|Publication number||US7779387 B2|
|Application number||US 10/824,969|
|Publication date||Aug 17, 2010|
|Filing date||Apr 15, 2004|
|Priority date||Apr 15, 2004|
|Also published as||US20050235012|
|Publication number||10824969, 824969, US 7779387 B2, US 7779387B2, US-B2-7779387, US7779387 B2, US7779387B2|
|Inventors||Brian D Harry, Douglas T Neumann, Justin E Pinnix|
|Original Assignee||Microsoft Corporation|
|Export Citation||BiBTeX, EndNote, RefMan|
|Patent Citations (10), Non-Patent Citations (2), Referenced by (13), Classifications (13), Legal Events (3)|
|External Links: USPTO, USPTO Assignment, Espacenet|
This invention is related to software version control systems, and more specifically, to the control of source code when working offline.
There are several different data version control mechanisms currently employed by organizations to ensure that data collaboration efforts can be maintained. Conventionally, data in the form of a document, for example, can be checked out of a central repository for editing, and safely uploaded to the repository at a later time, with little impact on the organization. However, offline/online source code control (SCC) can present more costly problems if such control is not exercised more carefully. Organizations involved in software development typically employ a SCC system for managing source code assets being produced by software developers. These systems provide three principal benefits to these organizations by serving as a central repository for storing and securing electronic assets being created in an organization, retaining historical information regarding how electronic assets have evolved over time and provide access to historical versions of these assets, and providing a mechanism for individual developers to share their work with other team members.
In the course of using the system for the third listed benefit, individual contributors frequently work in an offline capacity while disconnected from the central repository. Upon regaining connectivity to the repository, the contributor must reconcile many of the offline changes with the SCC system. However, without a mechanism for tracking changes that are made while offline, the contributor must retrace all activities and manually reconcile changes. Often, this process results in dropped changes that do not get reconciled until another user encounters a problem working with the source code, and traces issues back to the original contributor.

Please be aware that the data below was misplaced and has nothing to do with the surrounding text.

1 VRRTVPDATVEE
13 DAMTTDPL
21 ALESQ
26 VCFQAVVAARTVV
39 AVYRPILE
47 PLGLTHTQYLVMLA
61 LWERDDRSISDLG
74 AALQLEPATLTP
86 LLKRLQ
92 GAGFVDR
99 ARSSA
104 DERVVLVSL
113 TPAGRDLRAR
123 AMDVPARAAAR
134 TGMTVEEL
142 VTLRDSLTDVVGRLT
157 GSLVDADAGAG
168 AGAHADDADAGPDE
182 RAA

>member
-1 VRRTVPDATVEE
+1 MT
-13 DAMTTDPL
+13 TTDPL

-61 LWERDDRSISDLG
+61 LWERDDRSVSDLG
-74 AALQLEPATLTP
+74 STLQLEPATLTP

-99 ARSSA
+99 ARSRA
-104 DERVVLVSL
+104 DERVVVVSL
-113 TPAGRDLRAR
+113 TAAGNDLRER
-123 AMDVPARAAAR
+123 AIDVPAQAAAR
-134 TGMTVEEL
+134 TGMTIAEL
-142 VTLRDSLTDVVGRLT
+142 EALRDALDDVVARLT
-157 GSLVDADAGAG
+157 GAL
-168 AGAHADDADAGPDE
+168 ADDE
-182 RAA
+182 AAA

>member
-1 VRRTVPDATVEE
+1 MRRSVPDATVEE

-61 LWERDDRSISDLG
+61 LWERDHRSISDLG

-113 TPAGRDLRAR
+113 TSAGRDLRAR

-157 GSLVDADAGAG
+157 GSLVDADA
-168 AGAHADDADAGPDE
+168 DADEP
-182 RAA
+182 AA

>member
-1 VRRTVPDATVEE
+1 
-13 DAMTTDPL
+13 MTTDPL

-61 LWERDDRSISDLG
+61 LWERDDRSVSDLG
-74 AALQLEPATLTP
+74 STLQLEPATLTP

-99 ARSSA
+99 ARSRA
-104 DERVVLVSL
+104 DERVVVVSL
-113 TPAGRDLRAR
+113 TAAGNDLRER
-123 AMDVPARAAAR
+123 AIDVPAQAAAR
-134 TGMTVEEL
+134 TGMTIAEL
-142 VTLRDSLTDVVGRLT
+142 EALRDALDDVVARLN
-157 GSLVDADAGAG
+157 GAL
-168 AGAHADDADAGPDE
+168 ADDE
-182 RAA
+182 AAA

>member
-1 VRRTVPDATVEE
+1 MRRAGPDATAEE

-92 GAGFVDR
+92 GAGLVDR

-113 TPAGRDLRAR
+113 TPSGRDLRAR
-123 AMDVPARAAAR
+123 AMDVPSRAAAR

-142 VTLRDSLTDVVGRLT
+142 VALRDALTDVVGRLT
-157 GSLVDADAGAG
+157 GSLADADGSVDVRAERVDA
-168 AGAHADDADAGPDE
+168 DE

What is needed is an improved control mechanism for tracking source code changes while offline.
The following presents a simplified summary of the invention in order to provide a basic understanding of some aspects of the invention. This summary is not an extensive overview of the invention. It is not intended to identify key/critical elements of the invention or to delineate the scope of the invention. Its sole purpose is to present some concepts of the invention in a simplified form as a prelude to the more detailed description that is presented later.
The present invention disclosed and claimed herein, in one aspect thereof, comprises an improved source code control system when developers are working offline from a server system that includes a file repository. The invention facilitates at least four principal functions for offline source code control. A client workspace is established when a client user issues a command to the server to download one or more files from the server repository. All file changes are made in the client workspace after the client has checked out the file during either of the online or offline modes. This provides a mechanism whereby other users are made aware that the file is potentially being modified by another user. The repository tracks the state information, which information includes whether the file is checked out from the server, checked back in to the server, and locked on the server, for example. When the user then chooses to checkout a file from the workspace for editing, a corresponding command is issued, and a pristine version of that file is cached. The checkout process can be performed during both of the online and offline modes, initiating caching in both modes.